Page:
There's so many great new parts to see here. Small-block Olds fans should rejoice at the introduction of the Edelbrock Victor single-plane intake manifold for the small-block Olds (PN 2812), seen here teamed with the new Bulldog heads. A combo like this had never been available before, but now these great new parts can be had by anyone with the desire and the dough. Also of note in this picture are the roller rockers (by Comp Cams) in 1.6:1 ratio. Sharp eyes will also note the valve springs got a dose of PolyDyn anti-friction coatings too! Have you ever seen a 403 so cool?
Degreeing in the Comp Cams...
Degreeing in the Comp Cams bumpstick was made easier by using Dick Miller's own DMR-5002 drilled cam degree tool. This is only one of several custom tools Dick has crafted up to make assembling an Olds easier and more effective. We wanted to show you this one in particular, and if you build Olds engines, it oughta be in your toolbox.
GETTING DYNO READY
aPrior to the Jeg's Engine Masters Challenge competition, Dick only had two days to dyno-tune this engine (seen here at Southern Performance prior to the Challenge). Without testing a wide variety of parts, we must commend Dick on the performance of this particular engine. As we stated previously, it was by far the smoothest running mill we tested. We can't wait to see how it does once it finds a home on the street.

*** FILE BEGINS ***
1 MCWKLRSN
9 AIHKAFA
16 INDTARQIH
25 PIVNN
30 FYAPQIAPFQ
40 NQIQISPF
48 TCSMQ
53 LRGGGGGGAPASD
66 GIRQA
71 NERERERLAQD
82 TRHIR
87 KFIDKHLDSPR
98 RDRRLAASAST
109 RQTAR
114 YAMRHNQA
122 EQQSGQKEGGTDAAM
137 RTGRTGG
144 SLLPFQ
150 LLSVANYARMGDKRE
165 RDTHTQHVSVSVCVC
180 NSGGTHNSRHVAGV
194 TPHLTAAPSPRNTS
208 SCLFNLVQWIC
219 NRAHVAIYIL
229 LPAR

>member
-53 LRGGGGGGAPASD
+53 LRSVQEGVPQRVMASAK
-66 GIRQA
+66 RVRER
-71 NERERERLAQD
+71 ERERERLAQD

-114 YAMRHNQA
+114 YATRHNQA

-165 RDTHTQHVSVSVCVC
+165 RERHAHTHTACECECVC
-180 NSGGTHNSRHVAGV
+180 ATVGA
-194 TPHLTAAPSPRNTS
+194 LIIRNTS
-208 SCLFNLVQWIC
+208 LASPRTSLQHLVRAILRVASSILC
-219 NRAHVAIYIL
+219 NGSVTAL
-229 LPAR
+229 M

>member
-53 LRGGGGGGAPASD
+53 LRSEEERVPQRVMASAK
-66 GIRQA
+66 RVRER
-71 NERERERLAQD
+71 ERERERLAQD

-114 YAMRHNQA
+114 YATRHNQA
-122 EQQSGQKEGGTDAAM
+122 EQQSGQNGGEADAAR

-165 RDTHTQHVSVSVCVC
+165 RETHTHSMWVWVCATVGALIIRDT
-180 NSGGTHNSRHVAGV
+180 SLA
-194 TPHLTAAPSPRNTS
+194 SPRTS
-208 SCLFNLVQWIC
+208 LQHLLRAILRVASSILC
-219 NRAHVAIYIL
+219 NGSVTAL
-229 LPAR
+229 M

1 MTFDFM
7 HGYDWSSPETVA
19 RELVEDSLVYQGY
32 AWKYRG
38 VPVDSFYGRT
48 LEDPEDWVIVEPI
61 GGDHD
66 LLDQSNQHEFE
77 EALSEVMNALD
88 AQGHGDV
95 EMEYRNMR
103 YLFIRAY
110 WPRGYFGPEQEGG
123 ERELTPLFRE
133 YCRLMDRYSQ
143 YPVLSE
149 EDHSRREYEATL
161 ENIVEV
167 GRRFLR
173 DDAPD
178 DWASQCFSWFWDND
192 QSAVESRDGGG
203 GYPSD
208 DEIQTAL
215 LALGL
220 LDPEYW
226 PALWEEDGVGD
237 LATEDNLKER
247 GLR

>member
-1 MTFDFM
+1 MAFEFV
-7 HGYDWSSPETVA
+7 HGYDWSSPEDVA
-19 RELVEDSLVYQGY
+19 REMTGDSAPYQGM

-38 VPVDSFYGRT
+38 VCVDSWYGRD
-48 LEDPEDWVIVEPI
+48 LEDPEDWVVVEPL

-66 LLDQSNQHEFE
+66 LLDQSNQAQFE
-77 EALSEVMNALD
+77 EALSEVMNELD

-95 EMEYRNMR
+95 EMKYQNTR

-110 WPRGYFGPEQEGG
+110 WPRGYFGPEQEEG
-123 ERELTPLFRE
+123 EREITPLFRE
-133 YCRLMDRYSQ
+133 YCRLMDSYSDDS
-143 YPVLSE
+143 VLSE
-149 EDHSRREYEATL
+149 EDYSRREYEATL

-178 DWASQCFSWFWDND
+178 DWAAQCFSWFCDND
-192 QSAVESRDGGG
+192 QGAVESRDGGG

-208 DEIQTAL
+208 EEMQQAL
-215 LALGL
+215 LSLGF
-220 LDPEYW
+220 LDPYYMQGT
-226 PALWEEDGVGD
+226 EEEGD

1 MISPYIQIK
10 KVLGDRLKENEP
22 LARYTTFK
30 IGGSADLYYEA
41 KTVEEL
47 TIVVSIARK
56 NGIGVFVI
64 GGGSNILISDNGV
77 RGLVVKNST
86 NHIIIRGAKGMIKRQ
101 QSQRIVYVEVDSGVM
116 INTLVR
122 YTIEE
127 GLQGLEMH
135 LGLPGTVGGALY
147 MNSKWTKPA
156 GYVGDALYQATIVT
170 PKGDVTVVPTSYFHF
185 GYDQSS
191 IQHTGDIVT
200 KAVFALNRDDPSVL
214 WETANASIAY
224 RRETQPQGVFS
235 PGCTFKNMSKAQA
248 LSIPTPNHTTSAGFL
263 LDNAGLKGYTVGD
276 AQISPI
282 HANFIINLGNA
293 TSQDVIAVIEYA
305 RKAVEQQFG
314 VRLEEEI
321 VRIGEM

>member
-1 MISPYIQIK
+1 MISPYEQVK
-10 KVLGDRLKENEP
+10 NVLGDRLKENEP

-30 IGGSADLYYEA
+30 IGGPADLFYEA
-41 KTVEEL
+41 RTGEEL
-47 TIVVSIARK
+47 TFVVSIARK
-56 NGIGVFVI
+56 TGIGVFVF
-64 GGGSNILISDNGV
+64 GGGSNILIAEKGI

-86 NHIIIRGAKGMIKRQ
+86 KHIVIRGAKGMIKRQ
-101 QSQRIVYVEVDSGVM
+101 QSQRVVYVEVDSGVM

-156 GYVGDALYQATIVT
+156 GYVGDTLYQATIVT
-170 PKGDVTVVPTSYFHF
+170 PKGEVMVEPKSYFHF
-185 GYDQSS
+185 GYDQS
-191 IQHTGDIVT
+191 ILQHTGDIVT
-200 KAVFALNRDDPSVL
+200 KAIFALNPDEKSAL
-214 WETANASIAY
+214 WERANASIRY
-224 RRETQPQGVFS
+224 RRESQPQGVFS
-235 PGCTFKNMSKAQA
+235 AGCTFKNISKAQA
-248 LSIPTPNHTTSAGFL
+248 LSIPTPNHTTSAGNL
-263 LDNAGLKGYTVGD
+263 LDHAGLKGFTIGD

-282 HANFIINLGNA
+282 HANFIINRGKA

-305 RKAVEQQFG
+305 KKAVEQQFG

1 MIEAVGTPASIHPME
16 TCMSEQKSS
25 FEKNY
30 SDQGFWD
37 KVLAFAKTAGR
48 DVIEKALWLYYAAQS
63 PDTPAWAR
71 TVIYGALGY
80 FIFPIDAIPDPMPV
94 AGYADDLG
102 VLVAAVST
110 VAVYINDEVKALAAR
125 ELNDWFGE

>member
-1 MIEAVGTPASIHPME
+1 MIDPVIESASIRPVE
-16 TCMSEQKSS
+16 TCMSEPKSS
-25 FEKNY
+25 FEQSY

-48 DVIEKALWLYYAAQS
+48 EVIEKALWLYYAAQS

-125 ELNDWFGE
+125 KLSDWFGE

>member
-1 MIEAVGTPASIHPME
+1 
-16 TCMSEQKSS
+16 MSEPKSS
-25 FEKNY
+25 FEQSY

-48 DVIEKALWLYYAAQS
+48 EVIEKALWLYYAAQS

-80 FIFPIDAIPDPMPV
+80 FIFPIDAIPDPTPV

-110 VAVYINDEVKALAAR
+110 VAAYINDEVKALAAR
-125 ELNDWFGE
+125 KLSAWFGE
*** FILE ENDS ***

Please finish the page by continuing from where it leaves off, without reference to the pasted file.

As far as the rest of the combo goes, the carb was by The Carb Shop and was developed to produce a very linear fuel curve. The distributor was also by the Carb Shop, and was a DUI HEI unit with their unique adjustable knob. This locking knob (not seen in the photo) allowed for easy timing changes and is calibrated so a complete 360-degree turn is worth a total of 2-degrees of adjustment. It allowed Miller to fine-tune on the fly, compared to other competitors who had to go through much more labor to fine-tune their timing and waste precious time. He also ran a Mezeire electric water pump, Melling oil pump, and Total Seal Gapless rings. You can clearly see the BHJ neutral-balanced damper for less rotating weight.
|DICK miller 403 oldsmobile dts dyno results |